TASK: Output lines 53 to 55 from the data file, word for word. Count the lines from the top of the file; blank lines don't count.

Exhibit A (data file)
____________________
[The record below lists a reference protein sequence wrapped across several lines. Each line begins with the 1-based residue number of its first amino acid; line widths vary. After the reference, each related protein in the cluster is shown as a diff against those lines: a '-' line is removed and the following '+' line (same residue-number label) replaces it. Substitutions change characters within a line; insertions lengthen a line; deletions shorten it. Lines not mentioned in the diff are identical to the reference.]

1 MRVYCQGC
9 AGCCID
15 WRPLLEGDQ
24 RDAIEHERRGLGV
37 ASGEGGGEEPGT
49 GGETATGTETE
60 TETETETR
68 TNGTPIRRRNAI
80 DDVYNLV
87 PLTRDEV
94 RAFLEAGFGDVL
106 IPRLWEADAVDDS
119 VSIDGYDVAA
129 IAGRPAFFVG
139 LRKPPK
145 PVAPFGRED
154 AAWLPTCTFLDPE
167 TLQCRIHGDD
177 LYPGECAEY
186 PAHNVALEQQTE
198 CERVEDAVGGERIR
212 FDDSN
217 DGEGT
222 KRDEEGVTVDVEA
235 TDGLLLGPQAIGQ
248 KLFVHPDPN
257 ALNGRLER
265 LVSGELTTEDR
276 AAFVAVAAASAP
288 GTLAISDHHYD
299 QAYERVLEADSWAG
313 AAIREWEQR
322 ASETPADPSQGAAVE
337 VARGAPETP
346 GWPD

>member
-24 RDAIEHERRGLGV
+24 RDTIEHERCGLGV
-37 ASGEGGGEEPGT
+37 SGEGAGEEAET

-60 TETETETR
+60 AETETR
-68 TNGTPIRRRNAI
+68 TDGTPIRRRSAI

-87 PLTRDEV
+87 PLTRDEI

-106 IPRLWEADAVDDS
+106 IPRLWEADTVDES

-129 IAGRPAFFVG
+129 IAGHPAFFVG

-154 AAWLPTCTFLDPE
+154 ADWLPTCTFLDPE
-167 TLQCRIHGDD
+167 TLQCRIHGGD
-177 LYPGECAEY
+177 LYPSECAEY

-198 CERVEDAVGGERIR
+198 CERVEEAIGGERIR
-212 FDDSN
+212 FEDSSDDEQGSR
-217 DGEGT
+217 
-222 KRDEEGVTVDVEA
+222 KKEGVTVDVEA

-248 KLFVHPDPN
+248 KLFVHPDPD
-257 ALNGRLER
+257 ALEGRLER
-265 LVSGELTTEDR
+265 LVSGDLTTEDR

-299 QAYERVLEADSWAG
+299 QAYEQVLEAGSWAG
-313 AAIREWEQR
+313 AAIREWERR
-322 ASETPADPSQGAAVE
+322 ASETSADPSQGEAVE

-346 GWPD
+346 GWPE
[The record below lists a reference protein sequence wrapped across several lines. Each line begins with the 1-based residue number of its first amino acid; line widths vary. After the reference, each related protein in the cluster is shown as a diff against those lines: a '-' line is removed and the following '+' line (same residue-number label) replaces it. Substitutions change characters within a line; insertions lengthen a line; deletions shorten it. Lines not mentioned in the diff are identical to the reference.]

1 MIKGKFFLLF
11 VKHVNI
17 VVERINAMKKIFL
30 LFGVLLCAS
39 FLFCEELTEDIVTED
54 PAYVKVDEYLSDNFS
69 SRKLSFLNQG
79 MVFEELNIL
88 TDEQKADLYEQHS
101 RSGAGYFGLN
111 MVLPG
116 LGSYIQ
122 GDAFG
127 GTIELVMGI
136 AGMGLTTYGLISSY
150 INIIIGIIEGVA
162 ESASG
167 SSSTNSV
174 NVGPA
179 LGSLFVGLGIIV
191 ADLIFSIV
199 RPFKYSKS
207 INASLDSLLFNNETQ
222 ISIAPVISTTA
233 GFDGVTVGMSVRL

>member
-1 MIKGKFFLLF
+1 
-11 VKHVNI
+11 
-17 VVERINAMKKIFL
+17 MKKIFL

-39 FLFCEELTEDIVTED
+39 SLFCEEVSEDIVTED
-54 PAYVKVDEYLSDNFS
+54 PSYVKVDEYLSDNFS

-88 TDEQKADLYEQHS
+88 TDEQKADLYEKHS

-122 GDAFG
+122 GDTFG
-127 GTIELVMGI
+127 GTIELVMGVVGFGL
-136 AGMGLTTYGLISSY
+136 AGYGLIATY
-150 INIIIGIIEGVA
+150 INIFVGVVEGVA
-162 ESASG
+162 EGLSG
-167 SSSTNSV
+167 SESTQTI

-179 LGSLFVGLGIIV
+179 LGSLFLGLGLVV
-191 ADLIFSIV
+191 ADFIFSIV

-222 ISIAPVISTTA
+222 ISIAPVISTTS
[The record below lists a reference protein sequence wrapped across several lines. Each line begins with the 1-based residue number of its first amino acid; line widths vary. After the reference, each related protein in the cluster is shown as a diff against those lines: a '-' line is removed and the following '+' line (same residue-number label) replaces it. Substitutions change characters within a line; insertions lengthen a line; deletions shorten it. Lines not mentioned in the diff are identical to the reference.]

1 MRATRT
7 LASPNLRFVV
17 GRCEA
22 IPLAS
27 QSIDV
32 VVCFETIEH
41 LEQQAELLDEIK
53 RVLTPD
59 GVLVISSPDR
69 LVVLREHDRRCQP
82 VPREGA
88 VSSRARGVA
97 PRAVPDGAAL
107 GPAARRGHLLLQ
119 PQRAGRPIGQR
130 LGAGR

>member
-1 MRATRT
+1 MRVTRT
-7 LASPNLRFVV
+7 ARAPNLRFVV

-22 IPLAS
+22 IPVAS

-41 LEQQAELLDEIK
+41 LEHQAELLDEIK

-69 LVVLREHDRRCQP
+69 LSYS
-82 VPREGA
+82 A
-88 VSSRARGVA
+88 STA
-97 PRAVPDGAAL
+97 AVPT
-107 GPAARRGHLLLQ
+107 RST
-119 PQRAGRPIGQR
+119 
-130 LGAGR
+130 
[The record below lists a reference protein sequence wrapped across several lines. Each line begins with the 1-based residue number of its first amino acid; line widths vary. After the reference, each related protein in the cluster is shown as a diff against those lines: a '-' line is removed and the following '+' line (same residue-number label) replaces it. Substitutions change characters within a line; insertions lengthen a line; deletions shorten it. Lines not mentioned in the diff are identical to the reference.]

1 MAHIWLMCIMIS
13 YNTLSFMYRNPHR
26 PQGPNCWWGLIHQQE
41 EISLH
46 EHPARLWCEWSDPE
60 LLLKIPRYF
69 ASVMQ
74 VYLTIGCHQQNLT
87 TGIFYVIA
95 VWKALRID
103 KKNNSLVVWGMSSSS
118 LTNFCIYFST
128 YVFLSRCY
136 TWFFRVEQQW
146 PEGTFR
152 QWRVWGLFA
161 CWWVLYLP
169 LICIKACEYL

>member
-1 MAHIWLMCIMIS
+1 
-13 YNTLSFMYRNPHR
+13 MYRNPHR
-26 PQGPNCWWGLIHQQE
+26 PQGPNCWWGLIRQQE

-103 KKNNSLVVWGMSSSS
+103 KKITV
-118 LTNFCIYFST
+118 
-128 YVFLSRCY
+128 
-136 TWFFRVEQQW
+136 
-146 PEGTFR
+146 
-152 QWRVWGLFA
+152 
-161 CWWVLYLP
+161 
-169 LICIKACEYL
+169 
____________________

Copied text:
+154 ADWLPTCTFLDPE
-167 TLQCRIHGDD
+167 TLQCRIHGGD